Carrboro should charge for downtown public parking, town council says

GOVERNMENT

By Fraser Sherman
Correspondent

Carrboro Town Council says drivers who leave their cars in the city’s public parking lot for hours should pay for the privilege.

At Tuesday’s council meeting, Carrboro Economic Development Director Jon Hartman-Brown said the town’s parking studies have found most drivers using public parking leave their cars longer than the maximum allowed, which is two hours. He said there’s little reason to abide by the limit because there is no fine for staying longer and nobody on the town staff to write tickets.

Hartman-Brown said the three factors in public parking are affordability, convenience, and availability. Carrboro’s parking is convenient and free, so it’s often unavailable. “Typically, you want to see [parking lot] occupancy at 75 to 80 percent,” because above that, drivers wind up congesting the streets as they circle around hunting an empty space. Some of the city’s parking lots hit 90 to 100 percent occupancy at busy times.

Switching to paid parking, Hartman-Brown said, would cost $340,000 each year for the first three years. That includes the cost of software to track parking and someone to write up citations. Last year, the council budgeted for enforcement when they decided the town should start getting serious about the two-hour limit. Paid parking, Hartman-Brown added, could also generate $134,700 to $448,500 in annual revenue, not counting money from parking tickets. The amount depends on the fee Carrboro sets and how many free spaces are switched to paid parking.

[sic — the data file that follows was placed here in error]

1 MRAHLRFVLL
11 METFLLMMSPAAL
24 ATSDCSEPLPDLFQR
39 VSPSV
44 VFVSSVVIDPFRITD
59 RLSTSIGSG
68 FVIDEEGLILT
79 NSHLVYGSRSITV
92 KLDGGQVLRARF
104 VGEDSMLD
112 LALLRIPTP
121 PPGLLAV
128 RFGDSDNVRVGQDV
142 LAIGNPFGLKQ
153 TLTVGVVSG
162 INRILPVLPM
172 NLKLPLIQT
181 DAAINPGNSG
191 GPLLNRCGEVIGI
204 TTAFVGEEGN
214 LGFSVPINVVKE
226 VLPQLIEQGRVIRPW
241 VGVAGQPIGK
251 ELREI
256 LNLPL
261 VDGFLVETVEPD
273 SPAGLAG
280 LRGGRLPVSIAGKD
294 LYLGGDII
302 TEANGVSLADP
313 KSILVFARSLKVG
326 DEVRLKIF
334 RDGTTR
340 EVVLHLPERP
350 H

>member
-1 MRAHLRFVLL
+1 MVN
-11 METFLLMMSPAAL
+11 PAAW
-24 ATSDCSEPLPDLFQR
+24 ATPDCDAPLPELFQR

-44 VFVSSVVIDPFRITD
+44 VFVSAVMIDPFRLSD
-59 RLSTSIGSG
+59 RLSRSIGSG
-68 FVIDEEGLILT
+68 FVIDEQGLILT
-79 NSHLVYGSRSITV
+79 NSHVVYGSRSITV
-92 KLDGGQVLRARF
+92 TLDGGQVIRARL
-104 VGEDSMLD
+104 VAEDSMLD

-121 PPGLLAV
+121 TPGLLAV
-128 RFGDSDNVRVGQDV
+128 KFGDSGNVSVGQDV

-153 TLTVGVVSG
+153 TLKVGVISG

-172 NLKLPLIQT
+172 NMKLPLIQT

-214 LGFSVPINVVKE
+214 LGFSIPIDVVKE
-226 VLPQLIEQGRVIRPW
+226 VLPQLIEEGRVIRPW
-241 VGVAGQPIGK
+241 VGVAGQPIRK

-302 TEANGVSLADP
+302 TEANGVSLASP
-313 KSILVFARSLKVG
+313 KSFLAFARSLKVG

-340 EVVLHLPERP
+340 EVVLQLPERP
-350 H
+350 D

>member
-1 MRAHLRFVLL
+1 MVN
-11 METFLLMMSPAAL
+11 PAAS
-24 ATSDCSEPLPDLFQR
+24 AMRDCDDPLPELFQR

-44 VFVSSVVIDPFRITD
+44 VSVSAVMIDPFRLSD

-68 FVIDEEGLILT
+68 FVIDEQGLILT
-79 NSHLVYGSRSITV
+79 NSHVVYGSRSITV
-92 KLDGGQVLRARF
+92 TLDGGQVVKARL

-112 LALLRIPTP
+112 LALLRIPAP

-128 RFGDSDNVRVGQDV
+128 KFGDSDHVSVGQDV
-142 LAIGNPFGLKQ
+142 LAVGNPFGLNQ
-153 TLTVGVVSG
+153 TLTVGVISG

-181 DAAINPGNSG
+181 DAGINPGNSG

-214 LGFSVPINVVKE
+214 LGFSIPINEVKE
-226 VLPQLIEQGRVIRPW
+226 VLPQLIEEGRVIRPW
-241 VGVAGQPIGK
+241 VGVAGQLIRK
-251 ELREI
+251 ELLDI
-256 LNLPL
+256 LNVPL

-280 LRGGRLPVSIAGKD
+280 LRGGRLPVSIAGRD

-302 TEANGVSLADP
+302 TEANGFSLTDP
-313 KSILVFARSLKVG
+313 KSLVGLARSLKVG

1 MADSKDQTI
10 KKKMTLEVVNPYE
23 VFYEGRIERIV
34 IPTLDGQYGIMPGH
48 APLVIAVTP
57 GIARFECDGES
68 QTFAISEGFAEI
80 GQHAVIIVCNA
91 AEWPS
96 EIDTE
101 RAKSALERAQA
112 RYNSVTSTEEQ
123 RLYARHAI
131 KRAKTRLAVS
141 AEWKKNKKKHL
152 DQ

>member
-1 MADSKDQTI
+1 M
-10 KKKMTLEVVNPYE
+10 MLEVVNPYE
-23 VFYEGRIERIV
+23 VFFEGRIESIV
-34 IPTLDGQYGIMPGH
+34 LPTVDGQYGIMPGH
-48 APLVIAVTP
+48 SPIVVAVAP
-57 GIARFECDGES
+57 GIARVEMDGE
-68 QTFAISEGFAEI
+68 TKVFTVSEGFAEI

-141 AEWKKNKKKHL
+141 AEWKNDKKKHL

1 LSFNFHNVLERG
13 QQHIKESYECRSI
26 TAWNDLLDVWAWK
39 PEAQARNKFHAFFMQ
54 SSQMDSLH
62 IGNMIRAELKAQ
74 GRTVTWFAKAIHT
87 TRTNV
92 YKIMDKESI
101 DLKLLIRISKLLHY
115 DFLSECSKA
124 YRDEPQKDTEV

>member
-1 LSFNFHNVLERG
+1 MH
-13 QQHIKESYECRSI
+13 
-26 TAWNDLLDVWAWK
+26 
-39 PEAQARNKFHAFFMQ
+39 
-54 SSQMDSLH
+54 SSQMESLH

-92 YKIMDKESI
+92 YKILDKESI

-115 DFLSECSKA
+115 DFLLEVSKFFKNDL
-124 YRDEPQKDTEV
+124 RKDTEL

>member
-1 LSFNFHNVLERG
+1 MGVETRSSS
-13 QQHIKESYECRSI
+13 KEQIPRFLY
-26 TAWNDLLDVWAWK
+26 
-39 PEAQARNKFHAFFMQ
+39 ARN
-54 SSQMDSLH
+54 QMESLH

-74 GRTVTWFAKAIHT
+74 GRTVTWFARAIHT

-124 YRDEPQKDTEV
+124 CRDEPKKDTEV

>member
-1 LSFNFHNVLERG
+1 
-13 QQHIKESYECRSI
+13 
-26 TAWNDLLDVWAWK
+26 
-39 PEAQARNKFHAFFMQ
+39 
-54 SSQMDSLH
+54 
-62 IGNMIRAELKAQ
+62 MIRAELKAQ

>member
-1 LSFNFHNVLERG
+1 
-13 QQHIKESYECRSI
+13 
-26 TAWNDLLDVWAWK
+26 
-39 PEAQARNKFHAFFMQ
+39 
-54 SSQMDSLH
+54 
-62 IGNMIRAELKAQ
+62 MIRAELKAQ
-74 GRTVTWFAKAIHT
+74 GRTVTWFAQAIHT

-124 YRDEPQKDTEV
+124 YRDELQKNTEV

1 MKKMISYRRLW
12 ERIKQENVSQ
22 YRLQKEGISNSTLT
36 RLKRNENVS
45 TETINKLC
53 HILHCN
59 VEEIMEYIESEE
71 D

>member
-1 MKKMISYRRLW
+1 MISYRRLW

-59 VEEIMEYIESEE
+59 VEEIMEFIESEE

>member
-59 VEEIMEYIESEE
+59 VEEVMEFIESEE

The council said the city should switch all of Carrboro’s public parking to a paying basis. Some council members said, however, that drivers who didn’t park for long shouldn’t have to pay. Council member Danny Nowell said 15 to 30 minutes for drivers on brief errands was reasonable. Council member Randee Haven-O’Donnell said a driver could take 30 minutes just walking from some of the town’s parking lots down to Weaver Street. A two-hour window, she said, was generous enough to keep visitors coming downtown and would be fairer to disabled individuals dependent on their cars.

While the city has ADA-accessible spaces, Hartman-Brown said the fine for using them illegally is only $50, too low to discourage able-bodied drivers from using them. Council Member

Catherine Fray asked city staff to bring back an ordinance raising the fine. Hartman-Brown said that can be done separately from the rest of the parking-fee plan.

The council told Hartman-Brown to keep working on the paid-parking proposal, though they’d want more data and public feedback before signing off.

The council also discussed the designs for the new parking signs meant to help Carrboro visitors find the lots easily. One sign decorated with a frog illustration attracted considerable skepticism from the council members.

“It looks like it’s where you’d … park your frog,” Council member Jason Merrill quipped.

Hartman-Brown said he’d determine whether the design contract allowed them to make revisions. While critical of the sign, Council Member Fray said they understood change might not be an option: “That frog has sailed.”


Fraser Sherman has worked for newspapers, including the Destin Log, the Pensacola News-Journal and the Raleigh Public Record. Born in England, he’d still live in Florida if he hadn’t met the perfect woman and moved to Durham to marry her. He’s the author of several film reference books and has published one novel and several short story collections.

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